Nigerian Oil Pipeline Runs Dry As Rampant Oil Theft Plagues Country -A 180,000-bpd pipeline in Nigeria hasn’t transported any crude across Africa’s top oil producer since the middle of June due to oil theft, a source with knowledge of the matter told Bloomberg on Wednesday.OPEC member Nigeria has been suffering for years of rampant oil theft from pipelines which has often forced operators to shut down crude links for repairs and even declare force majeure on crude loadings because oil couldn’t reach terminals on time.The pipeline targeted in the latest oil theft, Trans-Niger Pipeline, has not been formally shut yet, Bloomberg’s source said on condition of anonymity because they were sharing information that has not been made public yet.Per Bloomberg’s estimates, the Trans-Niger Pipeline, with its capacity of transporting 180,000 barrels per day (bpd), accounts for around 15% of Nigeria’s latest daily average oil production. Oil theft has been a never-ending issue in Nigeria’s oil industry for years, crippling supply and production and making international majors warier of investing in production assets in Nigeria’s onshore.A lack of investment and capacity has prevented Nigeria from reaching its target production under the OPEC+ agreement for more than a year. Nigeria has been the biggest laggard in the production pact for several months. As of June, Nigeria was already pumping 500,000 bpd below its OPEC+ target. Nigerian crude oil production averaged 1.238 million bpd last month, according to OPEC’s latest Monthly Oil Market Report (MOMR), while Nigeria’s June quota was 1.772 million bpd. Unlike other crude oil producers, Nigeria has not been able to take advantage of the multi-year high oil prices this year. Nigerian oil revenues have come in 61% below target for the first four months of 2022. That’s despite crude oil trading at highs not seen in years. Nigeria continues to battle oil theft, pipeline vandalism, and most critically, high gasoline prices, which the country subsidizes.

After lifting of force majeure, NOC increases oil production to 860,000 bpd --Libya’s state National Oil Corporation (NOC) announced yesterday that since it has lifted the state of force majeure last week, it has increased oil production from 560,000 barrels per day (bpd) to 860,000 bpd. It considers this a ‘‘relatively high volume of production’’ in such a short period of time. It further stated that it is striving to increase production and return it to its normal rates of 1.2 million bpd within two weeks.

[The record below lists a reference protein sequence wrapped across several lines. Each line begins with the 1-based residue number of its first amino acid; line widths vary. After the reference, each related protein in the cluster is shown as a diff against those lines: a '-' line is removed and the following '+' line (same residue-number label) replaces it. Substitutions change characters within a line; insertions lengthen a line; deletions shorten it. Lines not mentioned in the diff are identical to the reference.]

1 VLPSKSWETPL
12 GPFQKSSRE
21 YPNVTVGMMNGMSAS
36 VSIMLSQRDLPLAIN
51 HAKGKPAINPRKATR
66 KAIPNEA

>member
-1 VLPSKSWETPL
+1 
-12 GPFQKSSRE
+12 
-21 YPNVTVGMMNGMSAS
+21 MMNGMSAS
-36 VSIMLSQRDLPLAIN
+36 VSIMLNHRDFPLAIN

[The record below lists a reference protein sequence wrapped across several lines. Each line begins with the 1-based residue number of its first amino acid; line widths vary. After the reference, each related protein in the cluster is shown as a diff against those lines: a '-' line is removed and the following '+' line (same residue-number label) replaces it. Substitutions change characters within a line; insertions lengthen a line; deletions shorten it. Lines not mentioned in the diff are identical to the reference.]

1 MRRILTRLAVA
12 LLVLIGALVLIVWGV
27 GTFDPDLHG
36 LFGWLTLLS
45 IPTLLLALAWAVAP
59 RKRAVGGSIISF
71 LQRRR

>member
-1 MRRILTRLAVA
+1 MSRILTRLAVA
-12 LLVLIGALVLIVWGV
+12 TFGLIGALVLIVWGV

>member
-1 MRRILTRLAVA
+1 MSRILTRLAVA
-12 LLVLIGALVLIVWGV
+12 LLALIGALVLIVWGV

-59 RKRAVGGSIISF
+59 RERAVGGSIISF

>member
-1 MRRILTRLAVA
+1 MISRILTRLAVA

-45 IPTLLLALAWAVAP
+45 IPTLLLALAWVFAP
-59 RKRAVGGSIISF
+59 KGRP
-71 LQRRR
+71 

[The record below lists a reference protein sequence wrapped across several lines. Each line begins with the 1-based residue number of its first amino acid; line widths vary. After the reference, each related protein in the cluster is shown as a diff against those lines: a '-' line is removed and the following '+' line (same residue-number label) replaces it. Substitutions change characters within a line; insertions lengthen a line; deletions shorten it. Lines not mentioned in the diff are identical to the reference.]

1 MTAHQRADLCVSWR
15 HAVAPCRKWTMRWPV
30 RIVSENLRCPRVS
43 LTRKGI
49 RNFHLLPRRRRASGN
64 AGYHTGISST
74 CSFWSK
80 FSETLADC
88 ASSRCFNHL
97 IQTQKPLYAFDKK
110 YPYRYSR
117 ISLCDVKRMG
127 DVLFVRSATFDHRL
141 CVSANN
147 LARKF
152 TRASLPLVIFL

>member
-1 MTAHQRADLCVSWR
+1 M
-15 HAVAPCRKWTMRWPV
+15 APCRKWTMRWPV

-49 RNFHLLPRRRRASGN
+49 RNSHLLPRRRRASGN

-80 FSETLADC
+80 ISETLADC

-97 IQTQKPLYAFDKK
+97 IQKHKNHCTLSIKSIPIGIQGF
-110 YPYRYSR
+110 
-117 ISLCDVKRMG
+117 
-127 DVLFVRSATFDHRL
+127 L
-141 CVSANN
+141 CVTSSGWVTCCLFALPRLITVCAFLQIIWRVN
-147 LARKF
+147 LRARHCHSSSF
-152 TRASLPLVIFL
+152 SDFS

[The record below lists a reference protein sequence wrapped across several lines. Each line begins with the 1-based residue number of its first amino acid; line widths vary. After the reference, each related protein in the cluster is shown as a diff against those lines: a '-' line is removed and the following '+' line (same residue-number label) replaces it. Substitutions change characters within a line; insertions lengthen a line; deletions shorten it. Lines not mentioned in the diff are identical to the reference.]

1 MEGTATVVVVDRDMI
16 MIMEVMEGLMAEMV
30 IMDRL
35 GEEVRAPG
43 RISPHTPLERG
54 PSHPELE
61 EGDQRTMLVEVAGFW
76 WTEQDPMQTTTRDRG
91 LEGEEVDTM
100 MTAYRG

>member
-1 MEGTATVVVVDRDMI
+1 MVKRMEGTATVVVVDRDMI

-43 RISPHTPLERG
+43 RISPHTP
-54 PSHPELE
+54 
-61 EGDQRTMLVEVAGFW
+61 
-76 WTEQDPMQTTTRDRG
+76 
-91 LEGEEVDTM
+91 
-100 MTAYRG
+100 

Iran's Oil Revenues Soar By 580% As Crude Prices Rally - Iran's revenues from exports of oil and condensate surged by 580% during the first four months of the current Iranian year that begins on March 21, Iranian Minister of Economic Affairs and Finance, Seyyed Ehsan Khandouzi, said on Tuesday. Between March 21 and July 21, international crude oil prices have largely held above $100 per barrel after the Russian invasion of Ukraine and the sanctions on Russian oil exports upended global trade flows."Due to the increase in oil exports and our new budget's currency conversion rate, we saw a 580% increase in the treasury's income from the export of oil and condensate in the first four months of this year," the Iranian finance minister was quoted as saying by local news agency IRNA.Overall, Iran's budget income jumped by 48% in March-July compared to the same period of 2021, while government expenditures rose by 16%, the minister added."The government was focused on this issue to be able to earn a more stable income. This means that compensating the budget deficit was on the agenda of the government and it was realized in the first 4 months of this year," the minister said.Iran's 12-month inflation rate hit 40% in July, Iranian statistics showed last week. Prices of goods have soared since the government removed some subsidies earlier this year. Despite the diplomatic impasse over the nuclear deal, Iran has been preparing to rejoin the global oil market. The country has boosted production, as well as exports to its main market, China. If a new deal is reached between Iran and the world powers, the flow of Iranian oil abroad could increase by between 500,000 bpd and 1 million bpd, according to analysts. China has been the main outlet for Iranian crude oil exports since the U.S. re-imposed sanctions on the Islamic Republic's oil industry in 2018 when then-President Donald Trump pulled the United States out of the so-called Iranian nuclear deal, officially known as the Joint Comprehensive Plan of Action (JCPOA).